Could eating bacteria improve your mental health?
Are you looking for ways to improve your diet?
Growing evidence suggests that eating bacteria could be the key to lowering inflammation, improving heart health and even improving your mental health. Dr Michael Mosley investigates in the latest episode of his new podcast, Just One Thing.
Healthy fridge raiding
When we’re working at home, the temptation to grab a snack from the kitchen is there all day long. Raiding the fridge has become a great way to break up the working day and get in those extra steps away from the desk. So what’s the best food to stock up on? Is there something that could keep you going till dinner time and have long-lasting positive effects on your gut and overall health?
Dr Michael Mosley has some top tips for simple diet changes that could make a big difference to your health. For his new BBC Sounds podcast series, Michael learns about the pros and cons of eating bacteria and hears how adding fermented foods to your daily diet could have a positive impact on your health and life.
It’s long been known that fermented foods like kefir, sauerkraut and kombucha are good for you. Kefir – a type of yogurty drink – dates back many centuries to the shepherds of the Caucasus mountains; sauerkraut – a type of fermented cabbage – has long been a traditional staple in parts of Germany; and kombucha – a type of fermented tea – dates back at least 6000 years, to ancient China.
We now know these foods are bustling with all types of microbes and bacteria, and a growing area of scientific research is revealing exactly how beneficial these tiny organisms are for our health.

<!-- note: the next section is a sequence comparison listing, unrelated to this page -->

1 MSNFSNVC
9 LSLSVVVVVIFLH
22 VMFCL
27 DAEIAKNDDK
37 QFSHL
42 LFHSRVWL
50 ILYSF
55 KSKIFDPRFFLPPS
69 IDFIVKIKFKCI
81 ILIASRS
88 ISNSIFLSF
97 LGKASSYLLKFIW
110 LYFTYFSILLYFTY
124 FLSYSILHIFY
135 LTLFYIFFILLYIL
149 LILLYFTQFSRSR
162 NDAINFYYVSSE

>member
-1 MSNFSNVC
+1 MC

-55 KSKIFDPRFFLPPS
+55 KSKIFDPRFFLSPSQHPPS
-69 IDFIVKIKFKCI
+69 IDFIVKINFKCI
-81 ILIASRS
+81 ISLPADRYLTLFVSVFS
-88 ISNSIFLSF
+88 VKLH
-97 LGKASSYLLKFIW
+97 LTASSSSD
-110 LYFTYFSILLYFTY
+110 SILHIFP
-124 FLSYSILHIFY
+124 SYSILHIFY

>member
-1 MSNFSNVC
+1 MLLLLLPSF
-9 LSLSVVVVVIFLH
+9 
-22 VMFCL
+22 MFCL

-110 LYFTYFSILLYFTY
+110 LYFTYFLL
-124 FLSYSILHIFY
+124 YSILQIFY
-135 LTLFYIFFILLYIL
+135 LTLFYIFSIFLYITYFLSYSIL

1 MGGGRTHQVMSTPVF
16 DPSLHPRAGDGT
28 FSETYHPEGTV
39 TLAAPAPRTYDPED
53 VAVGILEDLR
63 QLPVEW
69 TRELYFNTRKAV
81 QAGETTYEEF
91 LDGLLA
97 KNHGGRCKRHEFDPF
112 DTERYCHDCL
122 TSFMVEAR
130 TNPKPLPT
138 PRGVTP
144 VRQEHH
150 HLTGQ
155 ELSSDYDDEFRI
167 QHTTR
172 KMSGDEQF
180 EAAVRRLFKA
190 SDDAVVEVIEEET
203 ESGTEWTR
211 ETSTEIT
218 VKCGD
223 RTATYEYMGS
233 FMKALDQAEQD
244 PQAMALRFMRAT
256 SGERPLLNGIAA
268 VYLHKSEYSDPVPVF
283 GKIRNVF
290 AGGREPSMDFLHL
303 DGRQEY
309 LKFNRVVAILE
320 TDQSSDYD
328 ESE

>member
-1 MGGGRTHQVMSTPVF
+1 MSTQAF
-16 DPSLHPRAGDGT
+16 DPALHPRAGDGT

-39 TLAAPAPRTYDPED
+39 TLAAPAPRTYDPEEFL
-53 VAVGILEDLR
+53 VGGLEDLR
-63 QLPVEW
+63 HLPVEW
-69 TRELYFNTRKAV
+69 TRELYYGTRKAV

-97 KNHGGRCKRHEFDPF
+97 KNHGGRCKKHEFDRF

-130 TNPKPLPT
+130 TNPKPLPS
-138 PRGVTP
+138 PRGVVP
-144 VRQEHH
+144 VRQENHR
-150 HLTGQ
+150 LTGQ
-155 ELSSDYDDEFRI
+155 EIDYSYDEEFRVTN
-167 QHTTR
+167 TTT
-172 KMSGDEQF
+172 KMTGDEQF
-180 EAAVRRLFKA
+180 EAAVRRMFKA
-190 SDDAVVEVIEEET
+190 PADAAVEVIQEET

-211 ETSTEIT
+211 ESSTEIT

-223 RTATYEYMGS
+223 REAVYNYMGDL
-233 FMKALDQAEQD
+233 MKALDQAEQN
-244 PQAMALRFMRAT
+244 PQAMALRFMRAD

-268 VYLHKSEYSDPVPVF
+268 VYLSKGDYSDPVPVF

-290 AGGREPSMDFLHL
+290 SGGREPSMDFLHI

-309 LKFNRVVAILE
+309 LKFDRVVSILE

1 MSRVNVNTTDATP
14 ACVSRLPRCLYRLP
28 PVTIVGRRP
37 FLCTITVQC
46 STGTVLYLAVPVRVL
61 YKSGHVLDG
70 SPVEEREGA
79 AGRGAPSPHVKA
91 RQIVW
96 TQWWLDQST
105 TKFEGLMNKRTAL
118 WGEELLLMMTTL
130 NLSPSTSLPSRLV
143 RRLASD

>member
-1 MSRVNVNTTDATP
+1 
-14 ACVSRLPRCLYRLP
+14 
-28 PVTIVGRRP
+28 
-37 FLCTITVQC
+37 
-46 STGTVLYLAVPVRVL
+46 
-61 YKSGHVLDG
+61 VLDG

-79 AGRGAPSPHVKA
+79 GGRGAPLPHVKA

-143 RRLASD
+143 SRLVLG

Our gut microbiome
Whether you like it or not, there are a hundred trillion microbes currently residing inside your gut. There are thousands of different species, a mixture of bacteria, viruses and even fungi. Together, they make up more than half the number of cells in your body!
Gut microbes release the precursor of serotonin, which can cross the blood-brain barrier and boost mood.
Scientists have recently been captivated by the power of the microbiome, and we’re only just beginning to understand just how much of an impact the gut microbiome has on long-term health – from your risk of allergies, to obesity, to inflammatory conditions like heart disease and diabetes.
Research has consistently revealed that the type of food we eat determines the make-up of the forest of microbes in our gut. And a growing body of research is revealing that some foods may be more beneficial than others in cultivating healthy tribes of microbes.
In the podcast, Dr Kirsten Berding-Harold tells Michael how we can best improve our diets to give our gut bacteria a bit more love. Her research has revealed that eating fermented foods can have a very real impact on our stress levels – with those who eat a diet rich in fermented foods reporting better mood and lower stress levels.
How does it work?
There are a whole host of neural links from your stomach to your brain; scientists think the mechanism for boosting your mood involves neurotransmitters that the gut microbiome produces, which in turn stimulate the vagus nerve connecting the gut to the brain. Gut microbes also release the precursor of serotonin, a key neurotransmitter for wellbeing, which can cross the blood-brain barrier and boost mood.
But this isn’t the only way that microbes affect our health – they also produce anti-inflammatory compounds which can reduce your risk of type 2 diabetes, obesity and heart disease. And they can even produce epigenetic changes, meaning a diet full of good bacteria can have an impact on your life and your future children’s lives forever.
So if you want to boost your physical and mental health, eating some good bacteria might be a good place to start. From drinking a daily dose of homemade kefir, to having a go at making sauerkraut at home, there are simple things we can be doing for a whole range of benefits.
Worth a try, isn’t it?